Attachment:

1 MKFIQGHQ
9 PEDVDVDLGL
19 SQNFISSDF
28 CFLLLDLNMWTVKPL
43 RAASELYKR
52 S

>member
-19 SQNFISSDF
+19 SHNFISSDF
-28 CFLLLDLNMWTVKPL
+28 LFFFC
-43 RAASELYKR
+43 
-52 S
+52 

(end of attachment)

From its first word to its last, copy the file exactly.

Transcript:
1 MKFIQGHQ
9 PEDVDVDLGL
19 SQNFISSDF
28 CFLLLDLNMWTVKPL
43 RAASELYKR
52 S

>member
-19 SQNFISSDF
+19 SHNFISSDF
-28 CFLLLDLNMWTVKPL
+28 LFFFC
-43 RAASELYKR
+43 
-52 S
+52 